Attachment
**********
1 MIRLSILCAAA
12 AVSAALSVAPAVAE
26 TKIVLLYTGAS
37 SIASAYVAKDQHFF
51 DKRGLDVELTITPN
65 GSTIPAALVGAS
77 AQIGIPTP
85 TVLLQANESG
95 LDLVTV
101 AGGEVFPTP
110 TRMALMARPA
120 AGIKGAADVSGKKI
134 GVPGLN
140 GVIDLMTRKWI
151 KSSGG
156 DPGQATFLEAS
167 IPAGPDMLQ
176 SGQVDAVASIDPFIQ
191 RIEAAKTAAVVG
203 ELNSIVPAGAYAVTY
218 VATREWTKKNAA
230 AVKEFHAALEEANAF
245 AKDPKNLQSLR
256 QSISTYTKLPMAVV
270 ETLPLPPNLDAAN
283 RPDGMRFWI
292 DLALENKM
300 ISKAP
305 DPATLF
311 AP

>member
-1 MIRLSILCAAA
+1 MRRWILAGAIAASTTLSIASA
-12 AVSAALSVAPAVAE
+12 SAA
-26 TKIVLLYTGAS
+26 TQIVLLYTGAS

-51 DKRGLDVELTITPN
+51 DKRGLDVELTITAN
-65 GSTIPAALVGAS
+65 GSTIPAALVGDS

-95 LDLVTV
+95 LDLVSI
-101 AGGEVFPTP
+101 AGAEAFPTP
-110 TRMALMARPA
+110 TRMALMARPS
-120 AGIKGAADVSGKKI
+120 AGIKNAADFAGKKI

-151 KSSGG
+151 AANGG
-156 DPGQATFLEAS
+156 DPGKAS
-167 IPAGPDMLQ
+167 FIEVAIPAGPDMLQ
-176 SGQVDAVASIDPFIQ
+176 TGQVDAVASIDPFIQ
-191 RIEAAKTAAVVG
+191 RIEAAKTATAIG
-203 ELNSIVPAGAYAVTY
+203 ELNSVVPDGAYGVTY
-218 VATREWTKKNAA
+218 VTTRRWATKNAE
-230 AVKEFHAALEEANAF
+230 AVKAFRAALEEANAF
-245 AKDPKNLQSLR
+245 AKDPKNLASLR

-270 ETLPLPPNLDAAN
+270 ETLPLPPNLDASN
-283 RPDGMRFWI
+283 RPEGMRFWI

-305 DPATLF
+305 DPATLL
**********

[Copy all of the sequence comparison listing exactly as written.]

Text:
1 MIRLSILCAAA
12 AVSAALSVAPAVAE
26 TKIVLLYTGAS
37 SIASAYVAKDQHFF
51 DKRGLDVELTITPN
65 GSTIPAALVGAS
77 AQIGIPTP
85 TVLLQANESG
95 LDLVTV
101 AGGEVFPTP
110 TRMALMARPA
120 AGIKGAADVSGKKI
134 GVPGLN
140 GVIDLMTRKWI
151 KSSGG
156 DPGQATFLEAS
167 IPAGPDMLQ
176 SGQVDAVASIDPFIQ
191 RIEAAKTAAVVG
203 ELNSIVPAGAYAVTY
218 VATREWTKKNAA
230 AVKEFHAALEEANAF
245 AKDPKNLQSLR
256 QSISTYTKLPMAVV
270 ETLPLPPNLDAAN
283 RPDGMRFWI
292 DLALENKM
300 ISKAP
305 DPATLF
311 AP

>member
-1 MIRLSILCAAA
+1 MRRWILAGAIAASTTLSIASA
-12 AVSAALSVAPAVAE
+12 SAA
-26 TKIVLLYTGAS
+26 TQIVLLYTGAS

-51 DKRGLDVELTITPN
+51 DKRGLDVELTITAN
-65 GSTIPAALVGAS
+65 GSTIPAALVGDS

-95 LDLVTV
+95 LDLVSI
-101 AGGEVFPTP
+101 AGAEAFPTP
-110 TRMALMARPA
+110 TRMALMARPS
-120 AGIKGAADVSGKKI
+120 AGIKNAADFAGKKI

-151 KSSGG
+151 AANGG
-156 DPGQATFLEAS
+156 DPGKAS
-167 IPAGPDMLQ
+167 FIEVAIPAGPDMLQ
-176 SGQVDAVASIDPFIQ
+176 TGQVDAVASIDPFIQ
-191 RIEAAKTAAVVG
+191 RIEAAKTATAIG
-203 ELNSIVPAGAYAVTY
+203 ELNSVVPDGAYGVTY
-218 VATREWTKKNAA
+218 VTTRRWATKNAE
-230 AVKEFHAALEEANAF
+230 AVKAFRAALEEANAF
-245 AKDPKNLQSLR
+245 AKDPKNLASLR

-270 ETLPLPPNLDAAN
+270 ETLPLPPNLDASN
-283 RPDGMRFWI
+283 RPEGMRFWI

-305 DPATLF
+305 DPATLL